Finding a post doc
Before you start looking for positions, you might want to stop and think about what kind of options are acceptable for you. After all, this will be a major part of your life and it is important that you consider what you want to get out of a position and how it could impact your quality of life. Think about what you would like to work on and what you would hate. You might be qualified to carry out a certain position but really don’t want to do it. Just because you can do something, that doesn’t mean you should! Think about what the red lines would be that you don’t want to cross in terms of where you want to work, doing what and with who.
There are two main courses of action for getting your next position in academia: make it happen yourself by writing a grant, or apply to an advertised position.
- Make it happen
- Find an advertised position
Applying for the post doc
If you can afford to, spend time tailoring each application to the job you are applying for. Use your CV to target specific points in the person specification, rather than simply sending the same bog standard CV for all applications. This will help push you to the front of the pile. Take each point in the person specification and try to include information on a relevant skill or experience that meets that point. This can be in your CV or in the accompanying cover letter. If you don’t meet one of the points in the specification, show enthusiasm and willingness to learn about that element. CVs are usually sorted using a points based system focused on how many of the desired criteria that you meet. However, don’t feel that you have to restrict yourself to these points. If you can see alternative skill sets that are particularly relevant to the project that have not been considered in the application, share your thoughts and ideas. This will show that you understand what is required from the project and have thought about other aspects that you can bring to the table. Finally, when you have been working as part of a close group, it is easy to forget that you have very specific skills, particularly when other people in your group also have these skills and are working on similar things to you. Remember, that outside of your group, those shared skills may be quite rare. So don’t forget about them or assume that many people can do what you do. See my previous blog post on writing academic CVs for more information.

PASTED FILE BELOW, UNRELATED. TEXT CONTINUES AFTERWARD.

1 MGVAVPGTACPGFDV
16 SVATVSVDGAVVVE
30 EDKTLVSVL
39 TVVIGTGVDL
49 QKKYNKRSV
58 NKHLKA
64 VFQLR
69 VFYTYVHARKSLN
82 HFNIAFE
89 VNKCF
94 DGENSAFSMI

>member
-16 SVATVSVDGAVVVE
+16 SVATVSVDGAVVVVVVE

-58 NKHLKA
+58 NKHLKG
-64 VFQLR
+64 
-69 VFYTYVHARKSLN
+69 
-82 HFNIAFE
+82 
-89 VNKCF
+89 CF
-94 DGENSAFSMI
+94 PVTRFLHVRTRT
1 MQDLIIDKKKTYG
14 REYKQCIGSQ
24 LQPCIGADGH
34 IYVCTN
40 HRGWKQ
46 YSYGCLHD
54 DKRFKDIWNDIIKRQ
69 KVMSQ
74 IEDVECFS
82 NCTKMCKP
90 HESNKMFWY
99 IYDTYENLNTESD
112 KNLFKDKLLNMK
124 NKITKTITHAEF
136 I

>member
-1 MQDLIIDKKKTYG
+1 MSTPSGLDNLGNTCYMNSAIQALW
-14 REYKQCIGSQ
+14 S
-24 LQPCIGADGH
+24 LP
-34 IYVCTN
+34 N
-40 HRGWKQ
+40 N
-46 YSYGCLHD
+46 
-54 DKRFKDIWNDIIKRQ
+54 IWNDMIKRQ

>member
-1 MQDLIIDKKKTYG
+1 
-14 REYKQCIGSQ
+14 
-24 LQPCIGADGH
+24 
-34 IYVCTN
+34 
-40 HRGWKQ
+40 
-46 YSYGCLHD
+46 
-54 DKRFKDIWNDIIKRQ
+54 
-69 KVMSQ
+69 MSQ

Interviews are tough. They are stressful and there is a lot of pressure, particularly on how to respond when you don’t know the answer to a question. The key thing here is to try to maintain your composure (even if you are the total opposite on the inside!).
You will often be asked to give a short presentation. This should be different to the kinds of talks you give at conferences. Instead of trying to show how you were able to do this new and exciting thing, you are trying to show how doing this new and exciting thing has provided you with skills that are relevant to the new project.
Prepare for the questions that you know are going to come up, this way they won’t catch you by surprise. The usual suspects are:
- What work have you been doing up to now?
- Why do you want the job?
- How are your skills suited to the position?
- What do you want to do next?
- Etc. etc.
Then when the unknown questions come up, you should be a little less flustered after being able to provide thought out answers for the usual ones. If you are unsure of the meaning of a question or would like some clarification, ask! Take time in answering your questions, don’t be afraid to take a minute to compose your thoughts. Take a drink of water in with you and take a sip if you need something to stop you from blurting out the first thing that comes into your head. If you can, think about how you can round off or summarise a point. This makes is obvious when you have finished answering a question and prevents your responses from trailing off. Mock interviews can be very useful for practising these sorts of skills. Universities often offer sessions where you can take part in mock interviews, otherwise ask the people that you work with to help you. You do not want your first interview to be the time when you figure out which areas you need to improve on.
Well I hope this compilation of advice has been useful! I can take no credit for the content but I learnt a lot and thought it would be best to share! If you ever get the chance to go to one of these events, I can highly recommend it.